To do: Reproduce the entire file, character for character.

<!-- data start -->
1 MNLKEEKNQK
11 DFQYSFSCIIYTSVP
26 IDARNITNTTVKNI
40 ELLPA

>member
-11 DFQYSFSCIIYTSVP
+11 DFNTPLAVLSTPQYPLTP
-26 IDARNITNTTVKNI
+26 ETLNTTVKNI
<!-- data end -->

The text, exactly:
1 MNLKEEKNQK
11 DFQYSFSCIIYTSVP
26 IDARNITNTTVKNI
40 ELLPA

>member
-11 DFQYSFSCIIYTSVP
+11 DFNTPLAVLSTPQYPLTP
-26 IDARNITNTTVKNI
+26 ETLNTTVKNI